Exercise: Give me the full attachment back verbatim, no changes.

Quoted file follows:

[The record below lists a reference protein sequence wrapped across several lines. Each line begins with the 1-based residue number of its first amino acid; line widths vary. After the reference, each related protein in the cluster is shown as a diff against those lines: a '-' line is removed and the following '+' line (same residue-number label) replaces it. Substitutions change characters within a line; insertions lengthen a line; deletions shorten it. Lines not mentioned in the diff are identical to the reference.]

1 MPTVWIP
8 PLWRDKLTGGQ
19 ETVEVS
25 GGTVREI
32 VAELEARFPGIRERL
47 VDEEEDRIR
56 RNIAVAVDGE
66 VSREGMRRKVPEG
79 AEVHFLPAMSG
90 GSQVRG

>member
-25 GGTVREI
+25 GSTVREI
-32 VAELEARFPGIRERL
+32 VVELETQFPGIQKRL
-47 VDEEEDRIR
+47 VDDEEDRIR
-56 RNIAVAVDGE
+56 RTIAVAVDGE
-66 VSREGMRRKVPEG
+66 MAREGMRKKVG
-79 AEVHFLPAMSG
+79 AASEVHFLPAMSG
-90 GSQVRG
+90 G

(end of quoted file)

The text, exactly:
[The record below lists a reference protein sequence wrapped across several lines. Each line begins with the 1-based residue number of its first amino acid; line widths vary. After the reference, each related protein in the cluster is shown as a diff against those lines: a '-' line is removed and the following '+' line (same residue-number label) replaces it. Substitutions change characters within a line; insertions lengthen a line; deletions shorten it. Lines not mentioned in the diff are identical to the reference.]

1 MPTVWIP
8 PLWRDKLTGGQ
19 ETVEVS
25 GGTVREI
32 VAELEARFPGIRERL
47 VDEEEDRIR
56 RNIAVAVDGE
66 VSREGMRRKVPEG
79 AEVHFLPAMSG
90 GSQVRG

>member
-25 GGTVREI
+25 GSTVREI
-32 VAELEARFPGIRERL
+32 VVELETQFPGIQKRL
-47 VDEEEDRIR
+47 VDDEEDRIR
-56 RNIAVAVDGE
+56 RTIAVAVDGE
-66 VSREGMRRKVPEG
+66 MAREGMRKKVG
-79 AEVHFLPAMSG
+79 AASEVHFLPAMSG
-90 GSQVRG
+90 G